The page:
Take the 2-minute tour ×
Stack Overflow is a question and answer site for professional and enthusiast programmers. It's 100% free, no registration required.

Take the case of two tables: tbl_product and tbl_transaction.
tbl_product lists product details including names and ids while tbl_transaction lists transactions involving the products and includes dates, product-ids, customers etc.

I need to display a web-page showing 10 products and for each product, the last 5 transactions. So far, no LEFT JOIN query seems to work and the subquery below would have worked if mysql could allow the tx.product_id=ta.product_id part (fails with Unknown column 'ta.product_id' in 'where clause': [ERROR:1054]).

SELECT  
ta.product_id,  
ta.product_name,  
tb.transaction_date  
FROM tbl_product ta  
LEFT JOIN (SELECT tx.transaction_date FROM tbl_transaction tx WHERE tx.product_id=ta.product_id LIMIT 5) tb
LIMIT 10

Is there a way to achieve the listing I need without using multiple queries in a loop?

Edit:
This is exactly what I need from MySQL:

SELECT ta.product_id, ta.product_name, tb.transaction_date ...  
FROM tbl_product ta  
LEFT JOIN tbl_transaction tb ON (tb.product_id=ta.product_id LIMIT 5)  
LIMIT 10

Of course this is illegal, but I really wish it wasn't!

share|improve this question
    
you have no "ON" clause for your join? –  µBio Jul 27 '10 at 23:13
    
Even with the ON clause, it still fetches more than 5 transactions. If I remove the tx.product_id=ta.product_id and modify to LEFT JOIN (*my limiting sql*) tb ON tb.product_id=ta.product_id, still not what I want~ –  eddy edu Jul 27 '10 at 23:15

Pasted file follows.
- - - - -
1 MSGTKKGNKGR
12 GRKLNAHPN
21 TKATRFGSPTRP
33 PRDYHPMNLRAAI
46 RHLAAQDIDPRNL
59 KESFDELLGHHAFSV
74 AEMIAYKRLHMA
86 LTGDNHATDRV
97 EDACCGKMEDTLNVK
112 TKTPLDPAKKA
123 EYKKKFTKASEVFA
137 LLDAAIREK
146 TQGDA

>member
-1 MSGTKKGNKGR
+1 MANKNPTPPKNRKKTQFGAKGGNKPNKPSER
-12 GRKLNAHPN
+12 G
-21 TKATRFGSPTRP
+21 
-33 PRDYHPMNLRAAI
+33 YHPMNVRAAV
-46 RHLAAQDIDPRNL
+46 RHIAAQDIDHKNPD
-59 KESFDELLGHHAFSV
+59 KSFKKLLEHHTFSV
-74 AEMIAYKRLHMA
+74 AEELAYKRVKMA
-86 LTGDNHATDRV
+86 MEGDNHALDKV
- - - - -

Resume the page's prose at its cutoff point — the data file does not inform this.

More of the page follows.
Does your transaction table tbl_transaction have an id? –  gnarf Jul 27 '10 at 23:31
    
@gnarf Yes, there's a transaction_id column –  eddy edu Jul 27 '10 at 23:34

4 Answers 4

up vote 3 down vote accepted

This is where ranking functions would be very useful. Unfortunately, MySQL does not yet support them. Instead, you can try something like the following.

Select ta.product_id, ta.product_name
    , tb.transaction_date
From tbl_product As ta
    Left Join   (
                Select tx1.product_id, tx1.transaction_id, tx1.transaction_date
                    , (Select Count(*)
                        From tbl_transaction As tx2
                        Where tx2.product_id = tx1.product_id
                            And tx2.transaction_id < tx1.transaction_id) As [Rank]
                From tbl_transaction As tx1
                ) as tb
        On tb.product_id = ta.product_id
            And tb.[rank] <= 4
Limit 10